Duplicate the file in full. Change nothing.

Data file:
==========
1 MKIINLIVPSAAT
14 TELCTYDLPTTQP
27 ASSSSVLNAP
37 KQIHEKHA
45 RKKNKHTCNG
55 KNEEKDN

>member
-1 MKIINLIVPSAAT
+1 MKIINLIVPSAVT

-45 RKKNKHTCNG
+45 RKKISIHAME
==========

1 MKIINLIVPSAAT
14 TELCTYDLPTTQP
27 ASSSSVLNAP
37 KQIHEKHA
45 RKKNKHTCNG
55 KNEEKDN

>member
-1 MKIINLIVPSAAT
+1 MKIINLIVPSAVT

-45 RKKNKHTCNG
+45 RKKISIHAME